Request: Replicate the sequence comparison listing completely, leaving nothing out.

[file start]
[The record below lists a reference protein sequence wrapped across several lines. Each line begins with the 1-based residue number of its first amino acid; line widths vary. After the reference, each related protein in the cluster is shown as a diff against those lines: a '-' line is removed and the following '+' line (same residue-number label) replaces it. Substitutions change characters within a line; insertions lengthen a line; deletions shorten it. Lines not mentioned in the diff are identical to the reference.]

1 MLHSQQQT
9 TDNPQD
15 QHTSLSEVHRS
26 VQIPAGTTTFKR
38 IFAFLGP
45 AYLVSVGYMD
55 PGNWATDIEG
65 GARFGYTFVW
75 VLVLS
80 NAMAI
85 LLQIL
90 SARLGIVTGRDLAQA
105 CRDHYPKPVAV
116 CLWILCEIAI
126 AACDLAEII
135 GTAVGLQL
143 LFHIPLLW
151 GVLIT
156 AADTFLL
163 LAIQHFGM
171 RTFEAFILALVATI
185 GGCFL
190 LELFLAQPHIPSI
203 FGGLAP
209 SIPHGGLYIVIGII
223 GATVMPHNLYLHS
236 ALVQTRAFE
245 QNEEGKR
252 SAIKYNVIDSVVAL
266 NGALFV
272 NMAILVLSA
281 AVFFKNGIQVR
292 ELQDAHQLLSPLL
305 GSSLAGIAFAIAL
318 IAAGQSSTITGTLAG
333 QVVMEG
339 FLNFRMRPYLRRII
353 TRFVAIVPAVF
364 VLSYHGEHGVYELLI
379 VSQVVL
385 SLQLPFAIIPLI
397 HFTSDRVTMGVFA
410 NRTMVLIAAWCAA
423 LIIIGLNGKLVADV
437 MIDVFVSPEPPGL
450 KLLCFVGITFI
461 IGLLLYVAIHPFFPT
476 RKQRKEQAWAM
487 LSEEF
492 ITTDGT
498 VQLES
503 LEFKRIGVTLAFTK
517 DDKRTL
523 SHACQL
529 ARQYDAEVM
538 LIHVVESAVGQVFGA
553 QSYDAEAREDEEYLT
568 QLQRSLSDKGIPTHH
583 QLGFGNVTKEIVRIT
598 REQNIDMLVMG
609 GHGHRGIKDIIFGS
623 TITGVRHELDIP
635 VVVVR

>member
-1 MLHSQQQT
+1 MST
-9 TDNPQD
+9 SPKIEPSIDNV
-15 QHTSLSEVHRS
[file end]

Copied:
[The record below lists a reference protein sequence wrapped across several lines. Each line begins with the 1-based residue number of its first amino acid; line widths vary. After the reference, each related protein in the cluster is shown as a diff against those lines: a '-' line is removed and the following '+' line (same residue-number label) replaces it. Substitutions change characters within a line; insertions lengthen a line; deletions shorten it. Lines not mentioned in the diff are identical to the reference.]

1 MLHSQQQT
9 TDNPQD
15 QHTSLSEVHRS
26 VQIPAGTTTFKR
38 IFAFLGP
45 AYLVSVGYMD
55 PGNWATDIEG
65 GARFGYTFVW
75 VLVLS
80 NAMAI
85 LLQIL
90 SARLGIVTGRDLAQA
105 CRDHYPKPVAV
116 CLWILCEIAI
126 AACDLAEII
135 GTAVGLQL
143 LFHIPLLW
151 GVLIT
156 AADTFLL
163 LAIQHFGM
171 RTFEAFILALVATI
185 GGCFL
190 LELFLAQPHIPSI
203 FGGLAP
209 SIPHGGLYIVIGII
223 GATVMPHNLYLHS
236 ALVQTRAFE
245 QNEEGKR
252 SAIKYNVIDSVVAL
266 NGALFV
272 NMAILVLSA
281 AVFFKNGIQVR
292 ELQDAHQLLSPLL
305 GSSLAGIAFAIAL
318 IAAGQSSTITGTLAG
333 QVVMEG
339 FLNFRMRPYLRRII
353 TRFVAIVPAVF
364 VLSYHGEHGVYELLI
379 VSQVVL
385 SLQLPFAIIPLI
397 HFTSDRVTMGVFA
410 NRTMVLIAAWCAA
423 LIIIGLNGKLVADV
437 MIDVFVSPEPPGL
450 KLLCFVGITFI
461 IGLLLYVAIHPFFPT
476 RKQRKEQAWAM
487 LSEEF
492 ITTDGT
498 VQLES
503 LEFKRIGVTLAFTK
517 DDKRTL
523 SHACQL
529 ARQYDAEVM
538 LIHVVESAVGQVFGA
553 QSYDAEAREDEEYLT
568 QLQRSLSDKGIPTHH
583 QLGFGNVTKEIVRIT
598 REQNIDMLVMG
609 GHGHRGIKDIIFGS
623 TITGVRHELDIP
635 VVVVR

>member
-1 MLHSQQQT
+1 MST
-9 TDNPQD
+9 SPKIEPSIDNV
-15 QHTSLSEVHRS